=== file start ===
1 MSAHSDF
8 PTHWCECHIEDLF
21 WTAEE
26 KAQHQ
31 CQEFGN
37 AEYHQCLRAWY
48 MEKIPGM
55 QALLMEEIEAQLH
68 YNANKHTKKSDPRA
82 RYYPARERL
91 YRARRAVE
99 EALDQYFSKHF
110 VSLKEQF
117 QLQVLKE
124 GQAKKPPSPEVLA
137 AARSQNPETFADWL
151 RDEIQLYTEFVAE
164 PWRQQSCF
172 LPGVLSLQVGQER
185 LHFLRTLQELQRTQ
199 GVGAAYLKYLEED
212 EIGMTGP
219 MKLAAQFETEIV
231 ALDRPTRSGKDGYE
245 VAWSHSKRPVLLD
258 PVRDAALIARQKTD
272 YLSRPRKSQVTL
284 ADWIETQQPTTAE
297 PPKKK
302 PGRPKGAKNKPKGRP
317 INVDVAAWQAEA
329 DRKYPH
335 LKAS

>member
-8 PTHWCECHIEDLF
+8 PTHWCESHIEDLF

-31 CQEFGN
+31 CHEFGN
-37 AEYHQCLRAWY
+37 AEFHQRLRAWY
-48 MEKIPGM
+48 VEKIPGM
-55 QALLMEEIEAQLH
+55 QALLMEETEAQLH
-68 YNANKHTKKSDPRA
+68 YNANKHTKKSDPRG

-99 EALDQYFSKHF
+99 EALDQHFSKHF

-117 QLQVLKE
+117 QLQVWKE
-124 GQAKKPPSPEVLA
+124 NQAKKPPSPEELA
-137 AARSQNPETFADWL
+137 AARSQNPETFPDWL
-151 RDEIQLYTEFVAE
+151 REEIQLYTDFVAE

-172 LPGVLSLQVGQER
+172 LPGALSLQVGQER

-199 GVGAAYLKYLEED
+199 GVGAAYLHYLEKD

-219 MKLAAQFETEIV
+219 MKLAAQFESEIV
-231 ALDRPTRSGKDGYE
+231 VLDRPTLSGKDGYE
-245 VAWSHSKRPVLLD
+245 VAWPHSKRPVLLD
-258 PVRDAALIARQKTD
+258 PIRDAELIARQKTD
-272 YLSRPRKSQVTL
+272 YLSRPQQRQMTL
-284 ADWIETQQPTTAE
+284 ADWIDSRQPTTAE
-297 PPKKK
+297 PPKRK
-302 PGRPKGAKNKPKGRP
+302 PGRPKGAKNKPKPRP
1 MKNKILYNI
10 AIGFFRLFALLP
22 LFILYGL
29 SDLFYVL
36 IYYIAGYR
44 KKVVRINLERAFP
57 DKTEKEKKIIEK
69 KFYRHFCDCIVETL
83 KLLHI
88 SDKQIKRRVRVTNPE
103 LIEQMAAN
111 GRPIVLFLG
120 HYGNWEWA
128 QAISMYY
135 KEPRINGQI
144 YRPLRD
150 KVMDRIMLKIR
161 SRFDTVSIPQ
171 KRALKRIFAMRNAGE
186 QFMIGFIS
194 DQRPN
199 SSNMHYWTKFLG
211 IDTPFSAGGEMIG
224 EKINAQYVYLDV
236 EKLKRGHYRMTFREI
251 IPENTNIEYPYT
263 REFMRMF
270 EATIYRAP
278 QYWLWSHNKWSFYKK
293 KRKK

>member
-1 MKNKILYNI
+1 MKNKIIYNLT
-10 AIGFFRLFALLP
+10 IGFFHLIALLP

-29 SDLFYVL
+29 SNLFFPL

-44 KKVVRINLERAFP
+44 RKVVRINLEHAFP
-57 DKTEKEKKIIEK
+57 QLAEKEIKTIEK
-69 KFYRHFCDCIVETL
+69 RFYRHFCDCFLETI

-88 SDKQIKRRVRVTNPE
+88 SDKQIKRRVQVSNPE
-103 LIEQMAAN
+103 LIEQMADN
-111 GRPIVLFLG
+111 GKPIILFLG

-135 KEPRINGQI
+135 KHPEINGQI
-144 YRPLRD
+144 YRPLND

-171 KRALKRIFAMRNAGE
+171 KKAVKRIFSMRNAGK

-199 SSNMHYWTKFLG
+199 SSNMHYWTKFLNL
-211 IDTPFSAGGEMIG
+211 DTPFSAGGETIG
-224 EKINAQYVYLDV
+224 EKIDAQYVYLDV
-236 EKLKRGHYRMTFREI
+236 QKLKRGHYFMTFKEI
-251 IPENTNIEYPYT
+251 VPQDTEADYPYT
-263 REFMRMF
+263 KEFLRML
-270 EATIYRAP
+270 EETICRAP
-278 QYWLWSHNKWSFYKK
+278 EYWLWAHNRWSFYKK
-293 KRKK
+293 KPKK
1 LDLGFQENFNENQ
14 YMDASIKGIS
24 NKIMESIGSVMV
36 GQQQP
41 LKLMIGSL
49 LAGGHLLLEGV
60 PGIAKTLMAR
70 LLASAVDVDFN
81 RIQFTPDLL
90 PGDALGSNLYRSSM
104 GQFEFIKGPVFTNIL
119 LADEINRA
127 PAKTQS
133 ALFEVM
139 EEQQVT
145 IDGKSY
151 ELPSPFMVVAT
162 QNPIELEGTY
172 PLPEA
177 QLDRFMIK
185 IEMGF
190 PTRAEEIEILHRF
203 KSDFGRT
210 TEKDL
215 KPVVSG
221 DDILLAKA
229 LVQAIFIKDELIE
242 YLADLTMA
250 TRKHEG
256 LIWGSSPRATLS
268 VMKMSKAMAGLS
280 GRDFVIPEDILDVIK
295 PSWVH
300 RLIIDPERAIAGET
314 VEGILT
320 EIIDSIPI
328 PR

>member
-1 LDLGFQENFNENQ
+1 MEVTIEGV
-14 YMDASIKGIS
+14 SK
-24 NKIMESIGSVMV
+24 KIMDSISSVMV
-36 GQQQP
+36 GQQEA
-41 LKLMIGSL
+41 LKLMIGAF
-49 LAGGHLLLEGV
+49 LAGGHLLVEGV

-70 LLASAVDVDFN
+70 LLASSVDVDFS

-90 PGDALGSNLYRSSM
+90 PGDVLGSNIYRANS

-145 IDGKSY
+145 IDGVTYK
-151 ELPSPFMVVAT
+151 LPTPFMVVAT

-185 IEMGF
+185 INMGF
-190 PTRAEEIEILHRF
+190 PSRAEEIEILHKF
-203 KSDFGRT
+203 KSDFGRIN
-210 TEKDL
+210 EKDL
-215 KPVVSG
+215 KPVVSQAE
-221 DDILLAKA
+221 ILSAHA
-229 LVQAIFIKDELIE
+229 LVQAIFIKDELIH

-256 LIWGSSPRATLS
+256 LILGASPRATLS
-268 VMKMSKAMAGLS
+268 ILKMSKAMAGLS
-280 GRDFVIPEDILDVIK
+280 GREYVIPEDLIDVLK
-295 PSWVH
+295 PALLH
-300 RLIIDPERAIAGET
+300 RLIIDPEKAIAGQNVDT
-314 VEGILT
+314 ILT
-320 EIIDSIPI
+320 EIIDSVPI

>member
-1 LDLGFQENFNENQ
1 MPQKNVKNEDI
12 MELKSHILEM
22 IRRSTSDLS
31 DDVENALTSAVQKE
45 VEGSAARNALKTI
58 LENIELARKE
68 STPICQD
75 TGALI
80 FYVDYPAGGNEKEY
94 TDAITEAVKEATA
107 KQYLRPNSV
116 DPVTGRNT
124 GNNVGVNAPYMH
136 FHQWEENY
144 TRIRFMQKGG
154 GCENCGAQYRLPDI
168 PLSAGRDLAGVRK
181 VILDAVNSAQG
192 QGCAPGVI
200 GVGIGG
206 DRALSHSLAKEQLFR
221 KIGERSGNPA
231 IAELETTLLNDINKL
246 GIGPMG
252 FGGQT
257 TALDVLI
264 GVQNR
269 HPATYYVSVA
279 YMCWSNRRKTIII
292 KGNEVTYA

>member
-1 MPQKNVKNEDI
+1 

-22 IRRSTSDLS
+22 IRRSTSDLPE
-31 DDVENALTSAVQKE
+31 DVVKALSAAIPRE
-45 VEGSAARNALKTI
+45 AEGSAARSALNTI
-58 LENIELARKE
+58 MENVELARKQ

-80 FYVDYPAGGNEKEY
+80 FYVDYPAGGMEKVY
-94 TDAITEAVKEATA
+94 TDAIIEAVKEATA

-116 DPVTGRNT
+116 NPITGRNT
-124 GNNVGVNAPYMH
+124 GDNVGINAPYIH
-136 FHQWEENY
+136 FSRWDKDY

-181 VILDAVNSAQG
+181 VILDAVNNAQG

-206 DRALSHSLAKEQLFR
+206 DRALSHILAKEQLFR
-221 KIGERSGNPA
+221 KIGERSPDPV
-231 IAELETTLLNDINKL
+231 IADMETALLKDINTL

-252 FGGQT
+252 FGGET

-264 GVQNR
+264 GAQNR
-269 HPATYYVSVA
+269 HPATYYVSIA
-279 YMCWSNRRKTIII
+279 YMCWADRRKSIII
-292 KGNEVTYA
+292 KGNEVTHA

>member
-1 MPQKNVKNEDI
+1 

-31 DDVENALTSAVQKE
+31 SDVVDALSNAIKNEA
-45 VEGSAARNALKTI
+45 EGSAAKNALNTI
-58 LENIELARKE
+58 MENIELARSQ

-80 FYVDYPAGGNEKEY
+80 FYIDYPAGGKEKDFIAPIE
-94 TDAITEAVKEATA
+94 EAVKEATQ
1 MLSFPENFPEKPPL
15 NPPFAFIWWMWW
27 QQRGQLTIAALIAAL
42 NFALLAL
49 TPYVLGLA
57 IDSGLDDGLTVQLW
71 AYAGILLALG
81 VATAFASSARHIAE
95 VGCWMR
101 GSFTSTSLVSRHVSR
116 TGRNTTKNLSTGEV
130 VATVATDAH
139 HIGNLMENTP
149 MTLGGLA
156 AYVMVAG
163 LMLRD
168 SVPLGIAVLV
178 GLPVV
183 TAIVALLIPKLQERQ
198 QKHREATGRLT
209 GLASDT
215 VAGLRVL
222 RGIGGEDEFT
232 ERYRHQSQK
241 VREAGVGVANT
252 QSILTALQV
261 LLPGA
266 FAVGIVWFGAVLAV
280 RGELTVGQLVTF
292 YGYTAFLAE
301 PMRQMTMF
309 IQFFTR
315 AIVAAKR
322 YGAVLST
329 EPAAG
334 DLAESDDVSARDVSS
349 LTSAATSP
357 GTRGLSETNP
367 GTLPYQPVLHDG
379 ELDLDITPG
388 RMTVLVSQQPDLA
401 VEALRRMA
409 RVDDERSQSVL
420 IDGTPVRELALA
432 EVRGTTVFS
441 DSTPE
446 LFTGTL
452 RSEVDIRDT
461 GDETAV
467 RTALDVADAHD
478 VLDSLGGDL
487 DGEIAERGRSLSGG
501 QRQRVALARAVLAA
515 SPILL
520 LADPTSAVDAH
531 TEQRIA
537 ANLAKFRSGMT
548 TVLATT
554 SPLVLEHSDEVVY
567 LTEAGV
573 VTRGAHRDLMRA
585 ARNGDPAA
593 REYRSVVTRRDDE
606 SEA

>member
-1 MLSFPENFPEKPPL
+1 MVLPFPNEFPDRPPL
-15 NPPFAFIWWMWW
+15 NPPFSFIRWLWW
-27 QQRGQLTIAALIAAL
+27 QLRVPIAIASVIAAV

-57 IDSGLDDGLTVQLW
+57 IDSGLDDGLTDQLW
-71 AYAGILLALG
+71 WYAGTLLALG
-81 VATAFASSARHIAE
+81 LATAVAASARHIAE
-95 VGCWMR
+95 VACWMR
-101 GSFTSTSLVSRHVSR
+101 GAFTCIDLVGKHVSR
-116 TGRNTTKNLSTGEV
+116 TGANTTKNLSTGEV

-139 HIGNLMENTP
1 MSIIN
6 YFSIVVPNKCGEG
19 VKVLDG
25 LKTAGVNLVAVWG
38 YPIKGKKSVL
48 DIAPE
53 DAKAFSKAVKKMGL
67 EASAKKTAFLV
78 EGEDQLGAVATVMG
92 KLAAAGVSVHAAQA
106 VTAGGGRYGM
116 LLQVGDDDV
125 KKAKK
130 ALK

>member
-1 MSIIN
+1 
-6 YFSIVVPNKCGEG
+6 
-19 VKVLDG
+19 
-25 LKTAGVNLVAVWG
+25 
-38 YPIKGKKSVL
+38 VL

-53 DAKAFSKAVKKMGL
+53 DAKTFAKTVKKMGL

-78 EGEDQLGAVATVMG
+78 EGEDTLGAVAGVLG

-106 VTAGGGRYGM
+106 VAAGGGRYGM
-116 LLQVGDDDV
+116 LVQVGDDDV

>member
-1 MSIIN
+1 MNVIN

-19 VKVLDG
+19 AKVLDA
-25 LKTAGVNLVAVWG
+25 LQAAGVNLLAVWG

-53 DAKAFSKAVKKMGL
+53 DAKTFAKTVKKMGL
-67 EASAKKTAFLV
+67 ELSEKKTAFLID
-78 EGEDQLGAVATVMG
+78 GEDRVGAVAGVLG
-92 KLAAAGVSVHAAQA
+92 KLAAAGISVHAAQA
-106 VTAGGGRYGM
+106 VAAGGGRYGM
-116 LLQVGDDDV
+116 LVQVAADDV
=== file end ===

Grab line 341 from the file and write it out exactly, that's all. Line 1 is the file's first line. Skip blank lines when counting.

215 VAGLRVL